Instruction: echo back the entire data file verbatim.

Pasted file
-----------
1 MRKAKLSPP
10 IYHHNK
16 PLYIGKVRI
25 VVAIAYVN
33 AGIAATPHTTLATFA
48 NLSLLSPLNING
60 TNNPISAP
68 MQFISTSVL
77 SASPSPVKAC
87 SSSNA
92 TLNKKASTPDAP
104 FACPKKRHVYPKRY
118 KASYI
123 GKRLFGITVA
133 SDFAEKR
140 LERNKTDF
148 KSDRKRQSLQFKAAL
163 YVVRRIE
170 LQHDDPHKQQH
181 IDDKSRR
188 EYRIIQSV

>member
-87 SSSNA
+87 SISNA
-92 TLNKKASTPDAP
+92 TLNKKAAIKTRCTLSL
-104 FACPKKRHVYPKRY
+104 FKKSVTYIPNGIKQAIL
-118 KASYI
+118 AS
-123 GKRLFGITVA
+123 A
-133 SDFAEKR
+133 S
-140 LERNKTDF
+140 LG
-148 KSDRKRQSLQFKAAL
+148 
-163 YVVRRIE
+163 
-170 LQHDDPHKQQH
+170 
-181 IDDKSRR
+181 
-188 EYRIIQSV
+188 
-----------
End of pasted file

1 MRKAKLSPP
10 IYHHNK
16 PLYIGKVRI
25 VVAIAYVN
33 AGIAATPHTTLATFA
48 NLSLLSPLNING
60 TNNPISAP
68 MQFISTSVL
77 SASPSPVKAC
87 SSSNA
92 TLNKKASTPDAP
104 FACPKKRHVYPKRY
118 KASYI
123 GKRLFGITVA
133 SDFAEKR
140 LERNKTDF
148 KSDRKRQSLQFKAAL
163 YVVRRIE
170 LQHDDPHKQQH
181 IDDKSRR
188 EYRIIQSV

>member
-87 SSSNA
+87 SISNA
-92 TLNKKASTPDAP
+92 TLNKKAAIKTRCTLSL
-104 FACPKKRHVYPKRY
+104 FKKSVTYIPNGIKQAIL
-118 KASYI
+118 AS
-123 GKRLFGITVA
+123 A
-133 SDFAEKR
+133 S
-140 LERNKTDF
+140 LG
-148 KSDRKRQSLQFKAAL
+148 
-163 YVVRRIE
+163 
-170 LQHDDPHKQQH
+170 
-181 IDDKSRR
+181 
-188 EYRIIQSV
+188 